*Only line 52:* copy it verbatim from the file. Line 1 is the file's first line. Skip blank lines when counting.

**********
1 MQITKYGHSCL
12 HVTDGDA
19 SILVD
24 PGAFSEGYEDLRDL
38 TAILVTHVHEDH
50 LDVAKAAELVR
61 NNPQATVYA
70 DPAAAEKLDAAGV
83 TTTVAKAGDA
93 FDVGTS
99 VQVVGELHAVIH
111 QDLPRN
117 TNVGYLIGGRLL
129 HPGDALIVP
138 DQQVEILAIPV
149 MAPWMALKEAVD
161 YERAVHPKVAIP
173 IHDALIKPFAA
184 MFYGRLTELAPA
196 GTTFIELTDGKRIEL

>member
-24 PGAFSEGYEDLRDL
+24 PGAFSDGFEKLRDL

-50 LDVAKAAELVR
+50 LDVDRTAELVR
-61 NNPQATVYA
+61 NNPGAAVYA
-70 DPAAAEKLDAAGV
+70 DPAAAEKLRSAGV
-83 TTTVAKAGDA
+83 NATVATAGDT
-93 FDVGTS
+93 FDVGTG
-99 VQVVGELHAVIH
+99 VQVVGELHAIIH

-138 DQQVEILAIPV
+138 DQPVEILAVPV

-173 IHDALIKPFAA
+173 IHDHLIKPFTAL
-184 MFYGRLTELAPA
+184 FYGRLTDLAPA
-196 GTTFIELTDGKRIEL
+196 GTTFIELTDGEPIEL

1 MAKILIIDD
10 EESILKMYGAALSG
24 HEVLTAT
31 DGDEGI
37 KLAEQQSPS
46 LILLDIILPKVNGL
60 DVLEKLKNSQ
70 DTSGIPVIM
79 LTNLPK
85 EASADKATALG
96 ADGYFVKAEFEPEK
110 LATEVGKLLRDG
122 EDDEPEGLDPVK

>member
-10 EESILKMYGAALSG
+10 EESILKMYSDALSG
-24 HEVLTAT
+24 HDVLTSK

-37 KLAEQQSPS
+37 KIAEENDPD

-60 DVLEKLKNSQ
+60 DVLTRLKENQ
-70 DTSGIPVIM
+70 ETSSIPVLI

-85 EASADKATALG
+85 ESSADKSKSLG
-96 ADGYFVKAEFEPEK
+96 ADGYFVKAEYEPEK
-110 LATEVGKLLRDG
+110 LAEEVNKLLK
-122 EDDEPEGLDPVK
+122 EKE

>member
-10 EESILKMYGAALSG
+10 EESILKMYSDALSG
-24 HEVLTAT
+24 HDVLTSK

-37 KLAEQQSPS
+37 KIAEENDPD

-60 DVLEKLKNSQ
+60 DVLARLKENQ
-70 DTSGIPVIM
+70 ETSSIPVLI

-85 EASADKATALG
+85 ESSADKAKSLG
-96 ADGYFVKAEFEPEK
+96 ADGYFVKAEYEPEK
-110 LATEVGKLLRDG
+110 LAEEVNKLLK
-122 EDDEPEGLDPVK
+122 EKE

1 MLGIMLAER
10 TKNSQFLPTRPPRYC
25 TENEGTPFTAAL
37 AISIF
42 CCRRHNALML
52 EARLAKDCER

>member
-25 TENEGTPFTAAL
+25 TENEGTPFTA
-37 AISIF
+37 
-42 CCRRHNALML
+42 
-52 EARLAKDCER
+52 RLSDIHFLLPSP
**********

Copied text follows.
79 LTNLPK